Amy Adair: I truly admired all three women in the film. Each of them were unique in their interests, but they all demonstrated an outstanding work ethic and a relatable sense of humor. However, out of all three characters, I most identified with the main character, Katherine Johnson. After doing some research on her, I learned that she also studied mathematics and French as an undergraduate and went on to teach high school after she graduated. The film showed her to be studious and passionate about her work, and I think she acts as an excellent role model for aspiring mathematicians.
College of Science: The central character was Dr. Katherine Johnson, an innately outstanding mathematician. She referred to a number of formulas that she used when completing her calculations. Of these formulas and/or equations, which were you familiar with? Can you explain the formula/calculation?
Amy Adair: I love to see math represented in films! Hidden Figures begins with a delightful scene of a bright 12-year-old Katherine Johnson describing to a high school class how to find the roots of a quadratic equation by factoring, a topic covered extensively in Algebra I. She factors the equation first and goes on to explain that she can set each factor equal to zero in order to solve for the roots.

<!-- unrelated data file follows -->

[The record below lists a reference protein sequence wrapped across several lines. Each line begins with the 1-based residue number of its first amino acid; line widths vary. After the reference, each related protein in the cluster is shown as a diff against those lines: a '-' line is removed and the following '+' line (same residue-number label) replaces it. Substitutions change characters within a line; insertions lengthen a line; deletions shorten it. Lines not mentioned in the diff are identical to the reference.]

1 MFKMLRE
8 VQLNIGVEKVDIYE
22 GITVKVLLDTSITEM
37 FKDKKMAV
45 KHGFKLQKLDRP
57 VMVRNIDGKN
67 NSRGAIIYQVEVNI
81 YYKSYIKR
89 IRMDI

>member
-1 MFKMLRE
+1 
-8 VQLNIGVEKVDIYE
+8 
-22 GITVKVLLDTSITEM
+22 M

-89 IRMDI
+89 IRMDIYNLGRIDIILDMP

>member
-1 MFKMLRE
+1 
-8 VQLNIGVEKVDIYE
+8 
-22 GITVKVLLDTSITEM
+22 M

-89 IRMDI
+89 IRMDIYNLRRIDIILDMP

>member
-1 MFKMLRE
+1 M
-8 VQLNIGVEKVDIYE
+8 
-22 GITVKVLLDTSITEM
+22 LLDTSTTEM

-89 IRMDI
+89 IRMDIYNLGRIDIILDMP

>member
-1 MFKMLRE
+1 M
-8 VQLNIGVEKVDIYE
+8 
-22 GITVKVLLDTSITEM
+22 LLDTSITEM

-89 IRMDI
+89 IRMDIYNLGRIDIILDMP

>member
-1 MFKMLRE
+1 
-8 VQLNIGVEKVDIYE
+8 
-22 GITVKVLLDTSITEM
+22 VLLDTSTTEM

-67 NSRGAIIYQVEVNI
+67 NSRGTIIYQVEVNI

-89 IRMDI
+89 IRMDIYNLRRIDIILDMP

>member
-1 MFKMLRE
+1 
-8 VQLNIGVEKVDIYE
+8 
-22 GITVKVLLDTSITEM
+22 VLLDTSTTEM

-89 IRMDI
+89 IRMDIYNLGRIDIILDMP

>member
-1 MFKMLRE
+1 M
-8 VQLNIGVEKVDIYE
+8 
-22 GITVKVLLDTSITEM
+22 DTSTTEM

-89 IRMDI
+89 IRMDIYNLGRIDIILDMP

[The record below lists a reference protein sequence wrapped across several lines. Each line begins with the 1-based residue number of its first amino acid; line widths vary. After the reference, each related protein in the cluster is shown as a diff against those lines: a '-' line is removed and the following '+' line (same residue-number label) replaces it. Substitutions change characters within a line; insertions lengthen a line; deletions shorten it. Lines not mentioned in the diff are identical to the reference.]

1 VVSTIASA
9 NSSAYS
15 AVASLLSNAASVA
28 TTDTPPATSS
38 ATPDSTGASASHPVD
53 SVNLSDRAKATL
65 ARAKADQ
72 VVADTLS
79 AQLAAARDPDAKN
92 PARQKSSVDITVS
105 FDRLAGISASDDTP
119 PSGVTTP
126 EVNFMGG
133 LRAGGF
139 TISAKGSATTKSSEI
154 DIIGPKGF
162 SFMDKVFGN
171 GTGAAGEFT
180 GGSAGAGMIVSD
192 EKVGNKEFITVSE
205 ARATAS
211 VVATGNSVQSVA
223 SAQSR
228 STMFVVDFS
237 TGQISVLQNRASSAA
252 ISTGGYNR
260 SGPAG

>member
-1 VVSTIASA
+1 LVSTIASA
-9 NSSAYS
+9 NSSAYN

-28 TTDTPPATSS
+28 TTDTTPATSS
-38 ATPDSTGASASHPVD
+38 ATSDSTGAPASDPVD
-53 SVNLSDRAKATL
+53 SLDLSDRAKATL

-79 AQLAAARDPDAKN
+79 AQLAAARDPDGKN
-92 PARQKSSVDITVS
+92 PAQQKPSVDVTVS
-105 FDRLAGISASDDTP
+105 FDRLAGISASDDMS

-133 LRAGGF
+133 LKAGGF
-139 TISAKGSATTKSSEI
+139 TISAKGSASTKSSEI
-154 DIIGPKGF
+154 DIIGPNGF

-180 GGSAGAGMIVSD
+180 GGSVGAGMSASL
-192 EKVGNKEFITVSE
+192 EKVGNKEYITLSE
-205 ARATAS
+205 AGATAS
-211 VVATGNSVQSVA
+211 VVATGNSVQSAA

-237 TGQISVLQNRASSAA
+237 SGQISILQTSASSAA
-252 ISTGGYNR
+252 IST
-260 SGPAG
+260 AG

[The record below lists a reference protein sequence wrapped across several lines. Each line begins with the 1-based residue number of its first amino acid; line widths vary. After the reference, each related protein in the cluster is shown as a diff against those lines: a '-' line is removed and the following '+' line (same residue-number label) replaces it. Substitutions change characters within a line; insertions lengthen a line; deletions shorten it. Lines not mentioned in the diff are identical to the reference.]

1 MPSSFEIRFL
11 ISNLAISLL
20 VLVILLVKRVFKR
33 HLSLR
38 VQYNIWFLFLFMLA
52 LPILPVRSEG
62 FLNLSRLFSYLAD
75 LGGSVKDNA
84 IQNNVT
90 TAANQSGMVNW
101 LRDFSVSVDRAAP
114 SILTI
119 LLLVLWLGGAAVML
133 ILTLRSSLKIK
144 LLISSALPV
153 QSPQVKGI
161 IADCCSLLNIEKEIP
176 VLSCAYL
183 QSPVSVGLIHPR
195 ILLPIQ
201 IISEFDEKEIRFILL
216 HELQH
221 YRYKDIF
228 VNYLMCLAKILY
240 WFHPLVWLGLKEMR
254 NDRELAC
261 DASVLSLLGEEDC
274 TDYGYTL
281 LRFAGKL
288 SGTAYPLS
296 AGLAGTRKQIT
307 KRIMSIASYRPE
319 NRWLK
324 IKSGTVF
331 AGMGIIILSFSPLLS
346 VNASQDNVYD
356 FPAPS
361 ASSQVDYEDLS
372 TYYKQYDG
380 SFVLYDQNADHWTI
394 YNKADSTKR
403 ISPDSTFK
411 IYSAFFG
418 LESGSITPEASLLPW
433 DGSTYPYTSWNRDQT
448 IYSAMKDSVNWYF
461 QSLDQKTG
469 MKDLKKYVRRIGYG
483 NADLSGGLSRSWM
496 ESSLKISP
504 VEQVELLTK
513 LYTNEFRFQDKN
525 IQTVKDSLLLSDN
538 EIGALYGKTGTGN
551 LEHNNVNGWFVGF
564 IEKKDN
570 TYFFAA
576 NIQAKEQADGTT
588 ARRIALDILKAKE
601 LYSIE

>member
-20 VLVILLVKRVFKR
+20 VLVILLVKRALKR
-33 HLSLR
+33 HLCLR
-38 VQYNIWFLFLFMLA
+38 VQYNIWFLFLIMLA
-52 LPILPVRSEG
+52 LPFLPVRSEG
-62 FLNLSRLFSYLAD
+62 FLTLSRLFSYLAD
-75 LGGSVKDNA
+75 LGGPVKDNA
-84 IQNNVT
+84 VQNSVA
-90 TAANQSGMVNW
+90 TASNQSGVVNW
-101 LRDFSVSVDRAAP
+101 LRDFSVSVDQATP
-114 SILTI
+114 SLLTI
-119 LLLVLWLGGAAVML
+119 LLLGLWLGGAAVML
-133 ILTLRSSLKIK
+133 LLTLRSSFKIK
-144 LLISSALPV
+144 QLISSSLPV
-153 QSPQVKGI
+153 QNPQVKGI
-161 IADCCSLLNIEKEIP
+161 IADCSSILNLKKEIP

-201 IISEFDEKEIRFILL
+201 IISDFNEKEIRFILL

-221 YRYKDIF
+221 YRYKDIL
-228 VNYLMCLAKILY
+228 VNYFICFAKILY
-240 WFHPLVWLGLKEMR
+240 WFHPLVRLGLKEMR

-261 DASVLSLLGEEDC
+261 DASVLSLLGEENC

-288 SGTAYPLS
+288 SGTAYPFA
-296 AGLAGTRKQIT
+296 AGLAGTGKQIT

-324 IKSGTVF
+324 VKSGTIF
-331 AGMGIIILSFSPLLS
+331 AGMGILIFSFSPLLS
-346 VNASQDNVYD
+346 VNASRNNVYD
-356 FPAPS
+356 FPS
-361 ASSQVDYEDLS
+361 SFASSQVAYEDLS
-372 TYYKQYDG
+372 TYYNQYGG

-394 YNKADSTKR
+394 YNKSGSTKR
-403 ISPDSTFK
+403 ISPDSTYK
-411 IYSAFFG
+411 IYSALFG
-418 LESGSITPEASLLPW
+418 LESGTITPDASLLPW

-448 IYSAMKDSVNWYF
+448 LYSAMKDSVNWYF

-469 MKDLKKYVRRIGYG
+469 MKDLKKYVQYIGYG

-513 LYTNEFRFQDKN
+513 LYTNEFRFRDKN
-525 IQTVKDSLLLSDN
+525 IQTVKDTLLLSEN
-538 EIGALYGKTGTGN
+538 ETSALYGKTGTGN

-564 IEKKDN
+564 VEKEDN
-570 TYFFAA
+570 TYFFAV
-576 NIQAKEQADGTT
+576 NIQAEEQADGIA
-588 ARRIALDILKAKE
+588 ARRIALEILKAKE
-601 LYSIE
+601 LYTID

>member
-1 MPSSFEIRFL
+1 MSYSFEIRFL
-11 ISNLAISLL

This scene parallels another later in the film in which Katherine Johnson astounds the Friendship 7 committee at NASA by demonstrating her extraordinary computation abilities. Instead of factoring quadratics, she computes the exact latitude and longitude coordinates of John Glenn’s landing. She first converts the angle measurements from degrees to radians and then proceeds to evaluate a formula for these given measurements. Although the equation-filled chalkboard did not receive enough screen time for me to discern each of her calculations, certain aspects, such as the trigonometric functions sine and cosine, definitely stood out as familiar procedures.
College of Science: What was your favorite part of the film?
Amy Adair: My favorite part of the film was the depiction of the women’s relationships with one another. They supported each other in every aspect of their lives. They carpooled to work, attended church events, and supported one another inside and outside of their jobs at NASA. They laughed and danced together after long hours of work and encouraged one another to persevere despite the hardships they faced. This dynamic added to the charm of the characters and really enhanced the uplifting mood of the film.
College of Science: What scene(s) were more difficult to watch?